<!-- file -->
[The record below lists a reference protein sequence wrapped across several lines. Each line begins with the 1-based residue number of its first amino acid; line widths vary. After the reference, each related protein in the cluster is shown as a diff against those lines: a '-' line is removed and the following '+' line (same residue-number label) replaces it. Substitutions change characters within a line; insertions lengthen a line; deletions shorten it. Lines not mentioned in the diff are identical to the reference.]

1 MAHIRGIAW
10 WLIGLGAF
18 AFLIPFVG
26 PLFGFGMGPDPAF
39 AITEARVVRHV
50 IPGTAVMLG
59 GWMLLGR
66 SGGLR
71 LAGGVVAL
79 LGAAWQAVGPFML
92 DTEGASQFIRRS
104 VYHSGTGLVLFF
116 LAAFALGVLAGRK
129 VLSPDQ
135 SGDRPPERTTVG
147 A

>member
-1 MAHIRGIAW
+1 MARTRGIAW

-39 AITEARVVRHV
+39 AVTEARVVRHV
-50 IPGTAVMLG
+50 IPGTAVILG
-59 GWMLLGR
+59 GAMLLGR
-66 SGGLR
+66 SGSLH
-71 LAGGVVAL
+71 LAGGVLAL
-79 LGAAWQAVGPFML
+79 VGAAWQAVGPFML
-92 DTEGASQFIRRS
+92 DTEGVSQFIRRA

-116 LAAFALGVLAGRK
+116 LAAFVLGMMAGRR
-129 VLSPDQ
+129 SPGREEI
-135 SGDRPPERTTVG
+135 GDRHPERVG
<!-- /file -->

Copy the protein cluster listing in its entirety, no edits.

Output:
[The record below lists a reference protein sequence wrapped across several lines. Each line begins with the 1-based residue number of its first amino acid; line widths vary. After the reference, each related protein in the cluster is shown as a diff against those lines: a '-' line is removed and the following '+' line (same residue-number label) replaces it. Substitutions change characters within a line; insertions lengthen a line; deletions shorten it. Lines not mentioned in the diff are identical to the reference.]

1 MAHIRGIAW
10 WLIGLGAF
18 AFLIPFVG
26 PLFGFGMGPDPAF
39 AITEARVVRHV
50 IPGTAVMLG
59 GWMLLGR
66 SGGLR
71 LAGGVVAL
79 LGAAWQAVGPFML
92 DTEGASQFIRRS
104 VYHSGTGLVLFF
116 LAAFALGVLAGRK
129 VLSPDQ
135 SGDRPPERTTVG
147 A

>member
-1 MAHIRGIAW
+1 MARTRGIAW

-39 AITEARVVRHV
+39 AVTEARVVRHV
-50 IPGTAVMLG
+50 IPGTAVILG
-59 GWMLLGR
+59 GAMLLGR
-66 SGGLR
+66 SGSLH
-71 LAGGVVAL
+71 LAGGVLAL
-79 LGAAWQAVGPFML
+79 VGAAWQAVGPFML
-92 DTEGASQFIRRS
+92 DTEGVSQFIRRA

-116 LAAFALGVLAGRK
+116 LAAFVLGMMAGRR
-129 VLSPDQ
+129 SPGREEI
-135 SGDRPPERTTVG
+135 GDRHPERVG